Read in the area you write. Read outside the industry and genre. Read fiction. Read non-fiction. The more you read, and the more ways you read, the more you will begin to see the writing you enjoy which you can then transfer into your writing practices.
16. Be Authentic.
Write in your voice, or in the voice of your company. Be real and be honest. Readers will tune out to artificial words.
The best writing strategies involve implementing words in practice and purposeful paths. The more you write, the more natural the writing. Practice better writing to create better writing.
It’s also important to invest in tools that can help you enhance your writing techniques. Online tools and people tools are all necessary investments to write better.
17. Search for a Reliable Editor.
If you are on a budget, your former English teacher could help (or maybe your local librarian). You need someone well versed in the rules of writing. It helps even more to find someone that specializes in the form of writing where you are planting your flag.
18. Invest in Digital Help
- Grammarly is a free tool you can add to your browser (or upload for use with your documents software) that will correct your grammatical mistakes and also offer tips to make your writing stronger.
- ProWritingAid provides grammar checks, style editing, and even writing mentors.
- Hemingway Editor helps you write with power and clarity. It’s available online or you can now download it to your computer.
19. Have a Review Process.
Reach out to someone else so your writing gets the second set of eyes on it. Check with the local community center, MeetUp, or library for a critic group. Start one if there isn’t one going. You need others to review your words because the more you look at what you’ve written, the more your brain will begin to fill in the blanks or correct errors left behind.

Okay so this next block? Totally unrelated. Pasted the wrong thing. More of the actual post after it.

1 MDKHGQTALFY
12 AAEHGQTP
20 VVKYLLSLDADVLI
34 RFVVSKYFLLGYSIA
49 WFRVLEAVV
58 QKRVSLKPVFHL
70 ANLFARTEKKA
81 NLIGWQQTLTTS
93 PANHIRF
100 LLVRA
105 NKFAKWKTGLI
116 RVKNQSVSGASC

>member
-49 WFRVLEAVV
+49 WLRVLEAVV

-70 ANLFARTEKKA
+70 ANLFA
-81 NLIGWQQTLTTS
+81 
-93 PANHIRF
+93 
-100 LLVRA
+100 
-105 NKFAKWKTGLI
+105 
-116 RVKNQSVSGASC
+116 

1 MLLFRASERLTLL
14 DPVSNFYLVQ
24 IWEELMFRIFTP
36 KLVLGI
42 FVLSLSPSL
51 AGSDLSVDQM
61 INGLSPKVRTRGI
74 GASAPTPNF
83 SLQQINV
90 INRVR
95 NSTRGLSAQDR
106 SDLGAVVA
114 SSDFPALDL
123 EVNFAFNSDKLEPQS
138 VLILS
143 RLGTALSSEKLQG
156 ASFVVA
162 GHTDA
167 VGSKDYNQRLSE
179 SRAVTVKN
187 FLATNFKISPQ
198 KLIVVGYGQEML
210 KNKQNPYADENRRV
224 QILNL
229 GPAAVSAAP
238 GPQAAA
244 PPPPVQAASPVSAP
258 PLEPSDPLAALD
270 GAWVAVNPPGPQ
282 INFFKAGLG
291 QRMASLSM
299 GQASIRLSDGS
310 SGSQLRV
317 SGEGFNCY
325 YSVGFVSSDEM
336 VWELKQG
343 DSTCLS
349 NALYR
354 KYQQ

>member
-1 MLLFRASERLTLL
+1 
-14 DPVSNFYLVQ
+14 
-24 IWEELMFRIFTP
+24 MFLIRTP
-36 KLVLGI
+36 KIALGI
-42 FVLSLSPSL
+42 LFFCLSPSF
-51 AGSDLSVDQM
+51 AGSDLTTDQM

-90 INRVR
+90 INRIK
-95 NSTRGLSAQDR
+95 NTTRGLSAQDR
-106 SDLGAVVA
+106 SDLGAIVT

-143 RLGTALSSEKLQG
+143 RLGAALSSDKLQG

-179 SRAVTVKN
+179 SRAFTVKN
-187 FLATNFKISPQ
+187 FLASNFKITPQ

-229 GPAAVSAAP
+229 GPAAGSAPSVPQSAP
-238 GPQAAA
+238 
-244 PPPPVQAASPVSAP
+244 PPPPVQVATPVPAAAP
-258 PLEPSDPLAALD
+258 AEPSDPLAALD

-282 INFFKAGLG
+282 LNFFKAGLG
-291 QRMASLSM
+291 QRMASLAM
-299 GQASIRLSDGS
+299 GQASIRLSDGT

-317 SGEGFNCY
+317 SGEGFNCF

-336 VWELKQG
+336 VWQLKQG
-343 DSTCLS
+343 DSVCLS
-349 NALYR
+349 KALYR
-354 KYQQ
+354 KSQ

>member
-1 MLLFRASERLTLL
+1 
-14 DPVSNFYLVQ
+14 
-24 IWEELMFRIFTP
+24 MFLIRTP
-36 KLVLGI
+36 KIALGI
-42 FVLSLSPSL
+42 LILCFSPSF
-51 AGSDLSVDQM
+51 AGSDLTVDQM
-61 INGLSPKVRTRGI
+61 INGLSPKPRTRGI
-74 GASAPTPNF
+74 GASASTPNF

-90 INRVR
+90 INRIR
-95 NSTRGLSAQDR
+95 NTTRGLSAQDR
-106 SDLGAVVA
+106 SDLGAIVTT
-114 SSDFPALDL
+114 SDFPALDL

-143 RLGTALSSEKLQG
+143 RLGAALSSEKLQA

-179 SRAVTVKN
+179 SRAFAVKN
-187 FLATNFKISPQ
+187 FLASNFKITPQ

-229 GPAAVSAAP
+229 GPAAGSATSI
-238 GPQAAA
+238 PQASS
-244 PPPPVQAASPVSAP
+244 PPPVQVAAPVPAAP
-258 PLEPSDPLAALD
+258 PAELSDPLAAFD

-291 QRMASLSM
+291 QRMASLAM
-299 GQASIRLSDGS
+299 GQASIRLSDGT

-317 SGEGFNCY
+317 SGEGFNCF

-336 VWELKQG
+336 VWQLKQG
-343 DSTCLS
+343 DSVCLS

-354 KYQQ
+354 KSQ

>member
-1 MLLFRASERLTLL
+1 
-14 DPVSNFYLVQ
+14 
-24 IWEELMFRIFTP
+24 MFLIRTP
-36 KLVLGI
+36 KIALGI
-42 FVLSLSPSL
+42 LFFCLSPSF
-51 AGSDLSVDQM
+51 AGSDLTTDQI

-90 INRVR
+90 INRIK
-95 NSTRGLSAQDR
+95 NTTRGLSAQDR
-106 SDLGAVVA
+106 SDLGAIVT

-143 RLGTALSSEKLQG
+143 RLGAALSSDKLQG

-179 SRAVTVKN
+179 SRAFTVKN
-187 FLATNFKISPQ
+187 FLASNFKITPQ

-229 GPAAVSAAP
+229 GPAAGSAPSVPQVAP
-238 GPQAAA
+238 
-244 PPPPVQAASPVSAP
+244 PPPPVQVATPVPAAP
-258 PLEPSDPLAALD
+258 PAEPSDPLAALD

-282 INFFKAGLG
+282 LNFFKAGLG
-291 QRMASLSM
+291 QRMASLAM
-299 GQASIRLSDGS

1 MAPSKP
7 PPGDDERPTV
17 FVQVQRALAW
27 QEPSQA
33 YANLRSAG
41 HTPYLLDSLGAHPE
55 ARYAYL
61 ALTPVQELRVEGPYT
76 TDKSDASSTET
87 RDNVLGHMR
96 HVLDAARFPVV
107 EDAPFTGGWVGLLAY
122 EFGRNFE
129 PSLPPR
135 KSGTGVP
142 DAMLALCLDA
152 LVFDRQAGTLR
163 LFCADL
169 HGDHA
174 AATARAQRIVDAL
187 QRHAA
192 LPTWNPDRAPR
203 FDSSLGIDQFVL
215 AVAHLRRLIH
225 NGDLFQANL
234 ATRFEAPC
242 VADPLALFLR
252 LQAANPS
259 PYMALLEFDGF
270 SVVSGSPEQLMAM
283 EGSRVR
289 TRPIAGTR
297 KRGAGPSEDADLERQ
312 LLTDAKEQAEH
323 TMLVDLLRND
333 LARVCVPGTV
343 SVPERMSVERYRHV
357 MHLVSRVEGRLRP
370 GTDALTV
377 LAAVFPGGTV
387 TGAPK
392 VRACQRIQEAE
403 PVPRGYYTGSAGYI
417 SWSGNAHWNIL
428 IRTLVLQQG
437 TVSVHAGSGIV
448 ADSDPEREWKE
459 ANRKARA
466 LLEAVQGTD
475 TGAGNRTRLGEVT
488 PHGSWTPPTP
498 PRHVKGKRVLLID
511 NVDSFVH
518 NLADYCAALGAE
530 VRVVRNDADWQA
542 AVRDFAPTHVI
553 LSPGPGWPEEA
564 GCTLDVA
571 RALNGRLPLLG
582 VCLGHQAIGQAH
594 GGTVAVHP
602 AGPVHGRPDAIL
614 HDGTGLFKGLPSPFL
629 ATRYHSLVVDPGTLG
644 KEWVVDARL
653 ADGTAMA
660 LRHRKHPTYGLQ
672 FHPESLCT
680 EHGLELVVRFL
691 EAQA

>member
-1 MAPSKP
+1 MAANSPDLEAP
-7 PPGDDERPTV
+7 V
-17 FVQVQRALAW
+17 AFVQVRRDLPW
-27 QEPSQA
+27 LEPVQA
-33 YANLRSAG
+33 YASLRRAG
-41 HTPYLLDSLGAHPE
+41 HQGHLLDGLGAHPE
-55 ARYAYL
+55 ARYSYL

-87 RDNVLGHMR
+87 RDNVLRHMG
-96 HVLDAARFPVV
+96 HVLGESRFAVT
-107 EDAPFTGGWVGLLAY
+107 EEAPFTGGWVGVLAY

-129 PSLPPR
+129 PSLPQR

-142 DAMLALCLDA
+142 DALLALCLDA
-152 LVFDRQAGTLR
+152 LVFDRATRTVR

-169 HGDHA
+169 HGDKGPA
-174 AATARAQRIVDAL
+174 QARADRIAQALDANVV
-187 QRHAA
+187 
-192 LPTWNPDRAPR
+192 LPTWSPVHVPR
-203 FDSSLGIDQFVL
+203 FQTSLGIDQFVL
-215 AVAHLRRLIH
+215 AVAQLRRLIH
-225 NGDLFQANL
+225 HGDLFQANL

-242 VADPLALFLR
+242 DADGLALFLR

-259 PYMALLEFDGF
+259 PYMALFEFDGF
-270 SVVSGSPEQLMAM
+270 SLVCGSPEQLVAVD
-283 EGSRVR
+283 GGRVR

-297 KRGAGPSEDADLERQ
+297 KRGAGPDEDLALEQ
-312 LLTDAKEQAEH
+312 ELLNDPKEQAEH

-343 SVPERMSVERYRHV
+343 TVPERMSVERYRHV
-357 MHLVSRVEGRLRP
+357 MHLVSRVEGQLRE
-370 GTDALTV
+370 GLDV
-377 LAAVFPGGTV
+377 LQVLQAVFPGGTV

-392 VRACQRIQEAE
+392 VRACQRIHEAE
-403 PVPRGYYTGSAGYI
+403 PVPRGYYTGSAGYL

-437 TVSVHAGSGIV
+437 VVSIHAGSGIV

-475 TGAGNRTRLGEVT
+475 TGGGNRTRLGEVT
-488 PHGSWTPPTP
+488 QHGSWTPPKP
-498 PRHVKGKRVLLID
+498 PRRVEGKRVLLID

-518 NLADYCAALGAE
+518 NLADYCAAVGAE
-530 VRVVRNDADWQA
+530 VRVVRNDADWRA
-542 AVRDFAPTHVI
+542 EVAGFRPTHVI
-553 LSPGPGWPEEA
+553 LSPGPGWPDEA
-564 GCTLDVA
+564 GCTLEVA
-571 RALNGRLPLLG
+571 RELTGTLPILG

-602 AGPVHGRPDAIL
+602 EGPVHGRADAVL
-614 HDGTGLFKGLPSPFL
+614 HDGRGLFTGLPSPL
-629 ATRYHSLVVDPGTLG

Better Writing Happens When Intentional
Better writing doesn’t happen by accident. You won’t stumble into a ditch of well-crafted sentences or targeted content. You will have to work at the words and work consistently to design better writing.
20. Set A Writing Time
When you write at a particular time every day then you will be prepared to write at the given time. Consistent habits for writing create a foundation for better writing.
21. Build a Writing Space.
Create a safe space where you can write. It should have the tools you need (either digital or old school). It should be in a place that inspires creativity. It should also be in a place where you can limit (or block) distractions.
You will write better when you are invested in the tools to help craft stronger writing.
Your words matter. You need impactful words to engage your audience. You need an audience to grow your business. It’s important to practice your writing so you can create the content and copywriting users will read, interact with, and share.
Your words connect you with your readers and direct the search engines to bring the readers to your website. It’s important you invest in better writing to make the most of those interactions. It takes more than an SEO checklist or a pile of words. The right writing strategies include practice, learning the rules, and investing in the craft as well as the art of writing.
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Kathryn Lang believes it is simple, and as an award-winning author and natural-born hopesmith, she shares tips on how to find your why, pursue your purpose, and live a bold, intentional life – always with a dash of twisted encouragement.